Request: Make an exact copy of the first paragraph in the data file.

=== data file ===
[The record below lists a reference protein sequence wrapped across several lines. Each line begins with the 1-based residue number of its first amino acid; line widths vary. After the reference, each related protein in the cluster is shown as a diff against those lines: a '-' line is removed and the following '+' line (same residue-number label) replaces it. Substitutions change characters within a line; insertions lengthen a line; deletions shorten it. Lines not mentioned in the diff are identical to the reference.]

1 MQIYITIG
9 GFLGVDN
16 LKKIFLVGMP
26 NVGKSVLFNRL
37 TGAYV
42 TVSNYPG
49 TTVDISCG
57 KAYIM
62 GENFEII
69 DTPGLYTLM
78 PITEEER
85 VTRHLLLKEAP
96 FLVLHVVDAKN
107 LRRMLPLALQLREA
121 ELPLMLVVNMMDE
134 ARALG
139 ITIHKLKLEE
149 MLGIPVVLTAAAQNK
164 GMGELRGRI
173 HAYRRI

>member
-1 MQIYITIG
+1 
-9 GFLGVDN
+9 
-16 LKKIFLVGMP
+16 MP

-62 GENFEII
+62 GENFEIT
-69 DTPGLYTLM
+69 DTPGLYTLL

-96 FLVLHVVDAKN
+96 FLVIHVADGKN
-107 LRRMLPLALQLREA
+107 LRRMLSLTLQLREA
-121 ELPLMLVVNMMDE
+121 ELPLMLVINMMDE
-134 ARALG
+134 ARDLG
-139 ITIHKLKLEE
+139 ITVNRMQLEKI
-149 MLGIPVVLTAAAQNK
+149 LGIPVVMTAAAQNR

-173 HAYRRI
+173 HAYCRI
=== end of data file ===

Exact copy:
[The record below lists a reference protein sequence wrapped across several lines. Each line begins with the 1-based residue number of its first amino acid; line widths vary. After the reference, each related protein in the cluster is shown as a diff against those lines: a '-' line is removed and the following '+' line (same residue-number label) replaces it. Substitutions change characters within a line; insertions lengthen a line; deletions shorten it. Lines not mentioned in the diff are identical to the reference.]